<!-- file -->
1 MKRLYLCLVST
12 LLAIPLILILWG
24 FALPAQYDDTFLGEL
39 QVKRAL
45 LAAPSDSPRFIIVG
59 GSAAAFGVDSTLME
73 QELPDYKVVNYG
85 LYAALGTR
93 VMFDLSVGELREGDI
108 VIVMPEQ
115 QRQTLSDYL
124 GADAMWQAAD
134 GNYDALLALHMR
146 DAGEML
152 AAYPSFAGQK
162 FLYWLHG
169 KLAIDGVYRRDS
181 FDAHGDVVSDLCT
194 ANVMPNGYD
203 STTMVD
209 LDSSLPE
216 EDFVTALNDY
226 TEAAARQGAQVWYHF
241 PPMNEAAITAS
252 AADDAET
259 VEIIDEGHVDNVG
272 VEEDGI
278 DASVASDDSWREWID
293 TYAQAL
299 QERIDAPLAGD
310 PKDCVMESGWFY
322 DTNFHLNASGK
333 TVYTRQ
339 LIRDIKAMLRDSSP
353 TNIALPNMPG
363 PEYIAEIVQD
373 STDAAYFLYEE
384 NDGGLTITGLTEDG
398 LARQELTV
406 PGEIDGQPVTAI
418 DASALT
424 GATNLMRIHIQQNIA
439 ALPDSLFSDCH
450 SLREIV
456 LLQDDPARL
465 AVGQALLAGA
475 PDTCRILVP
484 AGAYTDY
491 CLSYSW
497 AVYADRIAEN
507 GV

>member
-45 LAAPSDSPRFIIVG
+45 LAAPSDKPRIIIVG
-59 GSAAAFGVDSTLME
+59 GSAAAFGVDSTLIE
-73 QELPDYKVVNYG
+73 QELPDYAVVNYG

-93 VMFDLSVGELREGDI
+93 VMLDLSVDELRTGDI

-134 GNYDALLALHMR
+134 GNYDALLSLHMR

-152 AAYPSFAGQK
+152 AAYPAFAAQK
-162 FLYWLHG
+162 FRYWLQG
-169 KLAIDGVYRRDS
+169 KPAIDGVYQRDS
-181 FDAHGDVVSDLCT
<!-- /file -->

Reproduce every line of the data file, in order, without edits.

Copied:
1 MKRLYLCLVST
12 LLAIPLILILWG
24 FALPAQYDDTFLGEL
39 QVKRAL
45 LAAPSDSPRFIIVG
59 GSAAAFGVDSTLME
73 QELPDYKVVNYG
85 LYAALGTR
93 VMFDLSVGELREGDI
108 VIVMPEQ
115 QRQTLSDYL
124 GADAMWQAAD
134 GNYDALLALHMR
146 DAGEML
152 AAYPSFAGQK
162 FLYWLHG
169 KLAIDGVYRRDS
181 FDAHGDVVSDLCT
194 ANVMPNGYD
203 STTMVD
209 LDSSLPE
216 EDFVTALNDY
226 TEAAARQGAQVWYHF
241 PPMNEAAITAS
252 AADDAET
259 VEIIDEGHVDNVG
272 VEEDGI
278 DASVASDDSWREWID
293 TYAQAL
299 QERIDAPLAGD
310 PKDCVMESGWFY
322 DTNFHLNASGK
333 TVYTRQ
339 LIRDIKAMLRDSSP
353 TNIALPNMPG
363 PEYIAEIVQD
373 STDAAYFLYEE
384 NDGGLTITGLTEDG
398 LARQELTV
406 PGEIDGQPVTAI
418 DASALT
424 GATNLMRIHIQQNIA
439 ALPDSLFSDCH
450 SLREIV
456 LLQDDPARL
465 AVGQALLAGA
475 PDTCRILVP
484 AGAYTDY
491 CLSYSW
497 AVYADRIAEN
507 GV

>member
-45 LAAPSDSPRFIIVG
+45 LAAPSDKPRIIIVG
-59 GSAAAFGVDSTLME
+59 GSAAAFGVDSTLIE
-73 QELPDYKVVNYG
+73 QELPDYAVVNYG

-93 VMFDLSVGELREGDI
+93 VMLDLSVDELRTGDI

-134 GNYDALLALHMR
+134 GNYDALLSLHMR

-152 AAYPSFAGQK
+152 AAYPAFAAQK
-162 FLYWLHG
+162 FRYWLQG
-169 KLAIDGVYRRDS
+169 KPAIDGVYQRDS
-181 FDAHGDVVSDLCT